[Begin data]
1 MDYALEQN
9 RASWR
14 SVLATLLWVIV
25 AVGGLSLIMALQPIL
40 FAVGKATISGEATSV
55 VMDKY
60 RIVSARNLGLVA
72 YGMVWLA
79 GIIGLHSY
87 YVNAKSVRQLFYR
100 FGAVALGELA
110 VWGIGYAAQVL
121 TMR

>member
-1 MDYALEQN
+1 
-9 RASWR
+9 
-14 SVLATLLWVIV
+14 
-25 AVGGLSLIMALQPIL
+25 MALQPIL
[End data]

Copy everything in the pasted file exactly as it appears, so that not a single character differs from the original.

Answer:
1 MDYALEQN
9 RASWR
14 SVLATLLWVIV
25 AVGGLSLIMALQPIL
40 FAVGKATISGEATSV
55 VMDKY
60 RIVSARNLGLVA
72 YGMVWLA
79 GIIGLHSY
87 YVNAKSVRQLFYR
100 FGAVALGELA
110 VWGIGYAAQVL
121 TMR

>member
-1 MDYALEQN
+1 
-9 RASWR
+9 
-14 SVLATLLWVIV
+14 
-25 AVGGLSLIMALQPIL
+25 MALQPIL